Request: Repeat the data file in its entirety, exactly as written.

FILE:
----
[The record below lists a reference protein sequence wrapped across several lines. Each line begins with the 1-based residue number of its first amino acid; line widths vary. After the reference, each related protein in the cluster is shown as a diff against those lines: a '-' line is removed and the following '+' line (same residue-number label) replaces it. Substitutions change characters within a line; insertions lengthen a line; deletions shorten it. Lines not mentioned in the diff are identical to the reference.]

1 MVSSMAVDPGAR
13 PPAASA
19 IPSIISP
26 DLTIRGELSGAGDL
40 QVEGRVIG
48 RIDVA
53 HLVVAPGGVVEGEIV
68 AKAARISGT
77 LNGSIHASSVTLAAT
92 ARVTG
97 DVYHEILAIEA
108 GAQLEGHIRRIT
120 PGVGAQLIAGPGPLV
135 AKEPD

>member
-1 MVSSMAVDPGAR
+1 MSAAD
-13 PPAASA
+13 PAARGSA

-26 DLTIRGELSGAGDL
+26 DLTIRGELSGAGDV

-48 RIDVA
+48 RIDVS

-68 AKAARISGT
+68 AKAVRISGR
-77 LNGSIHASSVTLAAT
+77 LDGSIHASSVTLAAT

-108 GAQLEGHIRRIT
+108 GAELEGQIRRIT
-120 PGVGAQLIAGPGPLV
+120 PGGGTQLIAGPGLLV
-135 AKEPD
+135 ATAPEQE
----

[The record below lists a reference protein sequence wrapped across several lines. Each line begins with the 1-based residue number of its first amino acid; line widths vary. After the reference, each related protein in the cluster is shown as a diff against those lines: a '-' line is removed and the following '+' line (same residue-number label) replaces it. Substitutions change characters within a line; insertions lengthen a line; deletions shorten it. Lines not mentioned in the diff are identical to the reference.]

1 MVSSMAVDPGAR
13 PPAASA
19 IPSIISP
26 DLTIRGELSGAGDL
40 QVEGRVIG
48 RIDVA
53 HLVVAPGGVVEGEIV
68 AKAARISGT
77 LNGSIHASSVTLAAT
92 ARVTG
97 DVYHEILAIEA
108 GAQLEGHIRRIT
120 PGVGAQLIAGPGPLV
135 AKEPD

>member
-1 MVSSMAVDPGAR
+1 MSAAD
-13 PPAASA
+13 PAARGSA

-26 DLTIRGELSGAGDL
+26 DLTIRGELSGAGDV

-48 RIDVA
+48 RIDVS

-68 AKAARISGT
+68 AKAVRISGR
-77 LNGSIHASSVTLAAT
+77 LDGSIHASSVTLAAT

-108 GAQLEGHIRRIT
+108 GAELEGQIRRIT
-120 PGVGAQLIAGPGPLV
+120 PGGGTQLIAGPGLLV
-135 AKEPD
+135 ATAPEQE